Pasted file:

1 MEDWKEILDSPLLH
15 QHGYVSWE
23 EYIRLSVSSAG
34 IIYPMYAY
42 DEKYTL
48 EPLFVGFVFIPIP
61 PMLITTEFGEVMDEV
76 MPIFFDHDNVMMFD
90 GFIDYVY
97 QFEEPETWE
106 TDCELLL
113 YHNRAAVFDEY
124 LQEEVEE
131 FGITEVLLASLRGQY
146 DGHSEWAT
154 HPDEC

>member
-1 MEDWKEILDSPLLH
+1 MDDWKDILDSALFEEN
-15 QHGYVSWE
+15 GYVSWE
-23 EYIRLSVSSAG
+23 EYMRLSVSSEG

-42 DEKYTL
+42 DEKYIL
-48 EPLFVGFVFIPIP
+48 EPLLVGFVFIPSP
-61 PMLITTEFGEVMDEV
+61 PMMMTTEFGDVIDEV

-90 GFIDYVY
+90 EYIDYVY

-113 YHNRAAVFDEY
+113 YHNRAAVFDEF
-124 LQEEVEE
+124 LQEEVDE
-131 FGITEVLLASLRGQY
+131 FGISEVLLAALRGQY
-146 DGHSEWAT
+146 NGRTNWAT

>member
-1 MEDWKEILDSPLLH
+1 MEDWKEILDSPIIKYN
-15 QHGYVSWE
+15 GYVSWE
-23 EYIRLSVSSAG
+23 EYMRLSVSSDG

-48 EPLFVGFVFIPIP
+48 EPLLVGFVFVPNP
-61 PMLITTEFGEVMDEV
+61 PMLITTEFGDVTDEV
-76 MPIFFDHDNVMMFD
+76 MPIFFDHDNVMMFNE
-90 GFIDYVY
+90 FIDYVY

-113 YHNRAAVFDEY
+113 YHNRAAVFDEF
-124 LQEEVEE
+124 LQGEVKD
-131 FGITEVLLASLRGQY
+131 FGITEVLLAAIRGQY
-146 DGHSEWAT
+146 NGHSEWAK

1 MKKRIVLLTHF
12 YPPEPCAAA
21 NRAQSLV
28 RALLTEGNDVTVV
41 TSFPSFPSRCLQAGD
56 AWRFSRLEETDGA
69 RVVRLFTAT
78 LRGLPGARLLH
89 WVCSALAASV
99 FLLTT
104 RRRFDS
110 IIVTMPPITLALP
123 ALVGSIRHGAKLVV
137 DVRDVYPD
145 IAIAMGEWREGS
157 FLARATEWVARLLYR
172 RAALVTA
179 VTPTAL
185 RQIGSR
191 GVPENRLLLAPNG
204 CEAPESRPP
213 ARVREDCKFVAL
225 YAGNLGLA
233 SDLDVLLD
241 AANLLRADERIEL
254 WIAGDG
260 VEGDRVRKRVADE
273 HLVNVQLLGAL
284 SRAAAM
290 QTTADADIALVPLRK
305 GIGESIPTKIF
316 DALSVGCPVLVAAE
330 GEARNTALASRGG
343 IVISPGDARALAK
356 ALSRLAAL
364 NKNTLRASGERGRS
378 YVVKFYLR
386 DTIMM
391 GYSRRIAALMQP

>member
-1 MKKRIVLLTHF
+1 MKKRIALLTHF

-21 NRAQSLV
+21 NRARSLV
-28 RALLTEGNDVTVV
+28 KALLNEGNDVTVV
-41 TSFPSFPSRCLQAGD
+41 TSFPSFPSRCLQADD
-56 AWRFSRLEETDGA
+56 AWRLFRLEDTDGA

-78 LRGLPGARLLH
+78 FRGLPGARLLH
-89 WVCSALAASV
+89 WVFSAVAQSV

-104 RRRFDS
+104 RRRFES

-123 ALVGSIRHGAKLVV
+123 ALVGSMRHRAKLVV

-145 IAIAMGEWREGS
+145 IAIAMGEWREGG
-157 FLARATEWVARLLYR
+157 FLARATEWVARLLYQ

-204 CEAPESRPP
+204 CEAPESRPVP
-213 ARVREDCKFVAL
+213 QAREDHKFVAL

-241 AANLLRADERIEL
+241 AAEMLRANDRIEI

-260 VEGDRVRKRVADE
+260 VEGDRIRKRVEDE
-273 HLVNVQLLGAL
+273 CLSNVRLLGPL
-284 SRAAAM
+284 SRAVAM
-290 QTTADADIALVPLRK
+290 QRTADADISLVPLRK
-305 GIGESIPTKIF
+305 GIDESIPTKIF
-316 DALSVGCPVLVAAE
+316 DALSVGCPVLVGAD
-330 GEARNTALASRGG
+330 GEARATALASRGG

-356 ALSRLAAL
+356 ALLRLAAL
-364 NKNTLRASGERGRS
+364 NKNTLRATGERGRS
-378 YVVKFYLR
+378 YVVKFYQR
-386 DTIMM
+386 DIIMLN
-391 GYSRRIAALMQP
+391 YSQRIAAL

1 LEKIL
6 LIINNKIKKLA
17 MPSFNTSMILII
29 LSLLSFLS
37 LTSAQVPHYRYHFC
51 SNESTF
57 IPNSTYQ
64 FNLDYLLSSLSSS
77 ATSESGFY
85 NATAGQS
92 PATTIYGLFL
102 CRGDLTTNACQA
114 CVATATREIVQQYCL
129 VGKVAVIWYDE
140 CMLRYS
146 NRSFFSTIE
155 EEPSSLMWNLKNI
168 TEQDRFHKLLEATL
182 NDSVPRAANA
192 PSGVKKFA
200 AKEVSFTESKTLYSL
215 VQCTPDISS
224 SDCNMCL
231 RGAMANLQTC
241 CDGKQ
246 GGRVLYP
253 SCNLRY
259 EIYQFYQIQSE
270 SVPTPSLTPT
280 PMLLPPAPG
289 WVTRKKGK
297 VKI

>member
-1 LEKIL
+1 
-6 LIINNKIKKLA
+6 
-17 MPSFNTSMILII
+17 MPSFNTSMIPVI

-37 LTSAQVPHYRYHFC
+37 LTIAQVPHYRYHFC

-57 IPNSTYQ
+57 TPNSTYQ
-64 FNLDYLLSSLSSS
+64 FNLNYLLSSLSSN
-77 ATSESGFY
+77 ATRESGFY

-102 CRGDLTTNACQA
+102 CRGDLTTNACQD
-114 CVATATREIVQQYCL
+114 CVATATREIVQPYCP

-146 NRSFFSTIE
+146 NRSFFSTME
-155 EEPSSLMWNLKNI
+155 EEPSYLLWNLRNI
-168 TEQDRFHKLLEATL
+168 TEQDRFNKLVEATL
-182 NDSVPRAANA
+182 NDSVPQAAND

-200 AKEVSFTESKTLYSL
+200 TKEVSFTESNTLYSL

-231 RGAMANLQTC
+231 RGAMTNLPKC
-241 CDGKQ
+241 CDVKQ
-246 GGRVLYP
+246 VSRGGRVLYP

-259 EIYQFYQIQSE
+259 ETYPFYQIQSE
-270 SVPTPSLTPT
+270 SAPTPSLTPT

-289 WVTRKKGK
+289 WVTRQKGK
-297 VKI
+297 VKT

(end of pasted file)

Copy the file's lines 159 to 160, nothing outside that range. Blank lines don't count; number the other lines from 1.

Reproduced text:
37 LTSAQVPHYRYHFC
51 SNESTF